"If you simply put part of your refund into your 401(k), and have a match from an employer of 50 cents for each dollar you contribute, that's a terrific way to build a retirement nest egg," says Marc Freedman, a financial planner at TriCapital in North Bethesda, Md. "I'd say about 70 percent of my clients invest all or a good part of their tax refund."
Not everybody, of course, has an employer-sponsored retirement account at work. That's where other retirement plans like an Individual Retirement Account, a Roth IRA, a simplified employee pension plan (SEP), or a Keogh plan come into play.
"I advise a lot of my clients to put their tax return money in a Roth IRA for a simple reason - there's no guarantee that Social Security will be there for them when they retire," says Dixie Butler, a certified financial planner in McLean, Va. "If you have a $2,500 check coming your way, that just about fully funds your annual limit of contributions to a Roth."
Since 1997, investors have had two main types of IRAs from which to choose - a traditional IRA and a Roth. Both now allow a $3,000 individual contribution per year ($3,500 if you are 50 or older). But a Roth is taxed immediately and grows tax-free. Which type is right for you depends upon your situation.
Admittedly, paying for a college education is probably the furthest thing from your mind when that refund check arrives in your mailbox. But as the cost of college continues to rise, most investment advisers will advise their clients to start preparing as early as possible for funding this large family expense.
"If you don't have a 529 college savings plan set up, do it as soon as possible and start contributing immediately," says Ms. Butler. "It's a tax-free way to save for your child's college fund. You can even do it for your grandchildren's college fund."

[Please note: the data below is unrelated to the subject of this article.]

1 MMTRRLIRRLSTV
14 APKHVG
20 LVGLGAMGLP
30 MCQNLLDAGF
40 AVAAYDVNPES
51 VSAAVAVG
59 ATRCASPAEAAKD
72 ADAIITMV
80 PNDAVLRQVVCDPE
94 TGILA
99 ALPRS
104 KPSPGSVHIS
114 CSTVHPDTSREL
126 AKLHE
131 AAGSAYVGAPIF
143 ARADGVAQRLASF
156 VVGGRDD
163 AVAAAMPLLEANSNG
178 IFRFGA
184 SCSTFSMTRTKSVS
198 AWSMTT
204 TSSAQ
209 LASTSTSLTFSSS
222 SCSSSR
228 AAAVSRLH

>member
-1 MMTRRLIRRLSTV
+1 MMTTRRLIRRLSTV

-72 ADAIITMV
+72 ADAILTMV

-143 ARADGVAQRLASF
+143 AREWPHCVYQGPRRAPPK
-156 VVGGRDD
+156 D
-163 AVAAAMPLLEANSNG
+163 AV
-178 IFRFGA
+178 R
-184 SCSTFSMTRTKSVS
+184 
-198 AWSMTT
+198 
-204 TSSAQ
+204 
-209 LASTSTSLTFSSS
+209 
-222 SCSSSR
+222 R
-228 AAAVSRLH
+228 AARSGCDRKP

Other options for college savings plans include your home state's college savings plan, a Coverdell education savings account, or US savings bonds.
With home prices continuing their upward trend all across the country, purchasing a home has proven to be a wise investment. And with interest rates hovering at or near historic lows, there may never be a better time to move out of an apartment and into a house.
"With some mortgage plans, all that's necessary to purchase a house is a good credit rating and 5 percent down," says Mr. Street, the accountant. "Your tax refund could actually go a long way to meeting that threshold. And that makes a lot more sense in the long term than blowing all your money on a big-screen TV."
If you already own a home, your refund can be used to improve your property. Even small investments such as painting the kitchen, adding new plants outdoors, or updating a bathroom can add value to your home.
Another real estate option is to increase your mortgage payment for the month, reducing interest on the loan and decreasing the overall amount you will owe in the long term.
While this is the last item on the list, it may prove to be the most rewarding. No matter what your interest or outlook, there's almost certainly a charitable group working in that field. Donations not only help others, but since they are tax deductible, you will also benefit when you do your taxes next year.